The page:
Distributary Channels, Fluvial Channels or Incised Valleys?
J. P. Bhattacharya, A. Robinson, C. Olariu, M. M. Adams, C. D. Howell, and R. M. Corbeanu
University of Texas at Dallas, Richardson, TX
Many deltas show several orders of branching resulting in a wide range of sizes and shapes of distributary channels. There is thus no such thing as “a distributary channel” in many deltas. At the largest scale, trunk rivers become distributive at the point where the river becomes unconfined (nodal avulsion). Intermediate-scale delta plain channels tend to be few in number, may be separated by wide interfluves, and may be exceedingly difficult to distinguish from fluvial channels. The smallest scale “terminal distributaries” lie in the delta front. Because discharge decreases downstream, terminal distributary channels tend to be narrow and shallow, rather than wide and deep.
In many mid-continent reservoirs, such as the Pennsylvanian Booch sandstone in Oklahoma, 100m thick channelized deposits cut into 10 m thick prodelta and delta front deposits, but have been historically interpreted as distributary channels. These interpretations were strongly driven by using the deep distributary channels of the Mississippi delta as a modern analog, which is probably not appropriate because it feeds into deep water, rather than an interior sea. These deeply incised channels might be better interpreted as multi-storey incised valleys rather than single-storey distributary channels.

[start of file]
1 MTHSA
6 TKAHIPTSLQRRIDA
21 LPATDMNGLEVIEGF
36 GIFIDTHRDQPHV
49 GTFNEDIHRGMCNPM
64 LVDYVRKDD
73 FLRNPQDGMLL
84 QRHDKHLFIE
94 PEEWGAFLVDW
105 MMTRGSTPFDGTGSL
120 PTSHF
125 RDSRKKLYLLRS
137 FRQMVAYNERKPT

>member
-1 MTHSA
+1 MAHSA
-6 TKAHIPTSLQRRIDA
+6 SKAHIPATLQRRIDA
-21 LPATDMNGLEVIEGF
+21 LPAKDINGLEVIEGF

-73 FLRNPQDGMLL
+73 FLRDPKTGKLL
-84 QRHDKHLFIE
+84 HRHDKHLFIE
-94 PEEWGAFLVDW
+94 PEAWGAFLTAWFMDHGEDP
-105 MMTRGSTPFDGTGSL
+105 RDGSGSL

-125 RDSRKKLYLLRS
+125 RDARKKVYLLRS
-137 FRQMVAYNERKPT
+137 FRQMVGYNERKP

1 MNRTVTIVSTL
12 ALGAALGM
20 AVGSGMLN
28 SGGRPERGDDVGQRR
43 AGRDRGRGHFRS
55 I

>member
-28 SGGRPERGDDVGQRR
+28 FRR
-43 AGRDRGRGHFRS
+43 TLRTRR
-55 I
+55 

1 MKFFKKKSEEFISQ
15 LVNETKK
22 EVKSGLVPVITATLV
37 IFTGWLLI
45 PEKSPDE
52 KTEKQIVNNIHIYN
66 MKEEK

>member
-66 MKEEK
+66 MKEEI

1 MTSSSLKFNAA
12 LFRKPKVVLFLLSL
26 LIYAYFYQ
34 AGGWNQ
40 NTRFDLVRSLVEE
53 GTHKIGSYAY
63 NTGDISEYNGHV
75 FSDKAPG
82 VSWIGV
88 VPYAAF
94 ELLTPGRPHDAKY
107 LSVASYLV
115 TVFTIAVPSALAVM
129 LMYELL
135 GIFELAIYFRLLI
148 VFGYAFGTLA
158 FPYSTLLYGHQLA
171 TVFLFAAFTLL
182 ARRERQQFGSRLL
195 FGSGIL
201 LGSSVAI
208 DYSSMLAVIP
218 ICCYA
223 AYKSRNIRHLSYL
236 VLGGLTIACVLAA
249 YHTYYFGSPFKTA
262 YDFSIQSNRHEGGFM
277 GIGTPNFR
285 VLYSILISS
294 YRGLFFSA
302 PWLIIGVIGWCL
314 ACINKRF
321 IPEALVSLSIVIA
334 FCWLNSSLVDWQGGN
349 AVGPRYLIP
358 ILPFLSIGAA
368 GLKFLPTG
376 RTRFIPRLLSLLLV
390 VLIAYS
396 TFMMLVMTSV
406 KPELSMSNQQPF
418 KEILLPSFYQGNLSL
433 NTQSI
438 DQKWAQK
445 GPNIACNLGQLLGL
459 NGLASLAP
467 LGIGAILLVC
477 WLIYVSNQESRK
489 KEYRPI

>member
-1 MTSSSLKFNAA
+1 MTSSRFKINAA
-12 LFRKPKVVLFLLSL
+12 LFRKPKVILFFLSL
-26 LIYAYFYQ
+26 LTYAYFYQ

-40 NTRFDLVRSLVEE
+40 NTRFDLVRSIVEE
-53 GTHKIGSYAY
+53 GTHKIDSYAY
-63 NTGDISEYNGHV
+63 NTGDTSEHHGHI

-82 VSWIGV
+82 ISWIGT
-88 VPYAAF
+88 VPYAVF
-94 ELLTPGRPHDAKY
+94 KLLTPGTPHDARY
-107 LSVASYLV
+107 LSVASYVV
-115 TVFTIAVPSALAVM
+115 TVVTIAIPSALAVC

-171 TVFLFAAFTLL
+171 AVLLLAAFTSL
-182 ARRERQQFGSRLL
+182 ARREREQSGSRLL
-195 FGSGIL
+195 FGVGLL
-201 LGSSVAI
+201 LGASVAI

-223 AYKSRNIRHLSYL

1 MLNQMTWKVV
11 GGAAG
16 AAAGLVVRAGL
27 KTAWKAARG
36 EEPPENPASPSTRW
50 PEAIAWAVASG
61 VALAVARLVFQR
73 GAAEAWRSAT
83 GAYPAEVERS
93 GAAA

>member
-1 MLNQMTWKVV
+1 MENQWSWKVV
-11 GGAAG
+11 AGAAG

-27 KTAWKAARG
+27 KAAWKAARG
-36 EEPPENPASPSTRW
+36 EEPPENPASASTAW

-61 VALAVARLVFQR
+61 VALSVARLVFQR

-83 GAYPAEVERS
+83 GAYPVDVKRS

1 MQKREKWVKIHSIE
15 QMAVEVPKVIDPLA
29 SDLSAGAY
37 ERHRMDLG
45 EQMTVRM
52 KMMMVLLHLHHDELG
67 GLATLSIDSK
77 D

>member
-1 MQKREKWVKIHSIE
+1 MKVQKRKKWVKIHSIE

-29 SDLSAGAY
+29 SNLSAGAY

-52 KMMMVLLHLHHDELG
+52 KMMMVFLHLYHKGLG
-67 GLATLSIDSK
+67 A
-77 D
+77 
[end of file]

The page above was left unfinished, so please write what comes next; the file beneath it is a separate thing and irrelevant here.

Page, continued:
Outcrop examples of terminal distributary channels in the Cretaceous Panther Tongue sandstone in Utah show multiple, shallow channelized sandstones, intimately associated with more extensive delta front clinoform beds. These better match modern shoal-water deltas such as the Atchafalaya delta in the Gulf Coast.
AAPG Search and Discovery Article #90905©2001 AAPG Southwest Section Meeting, Dallas, Texas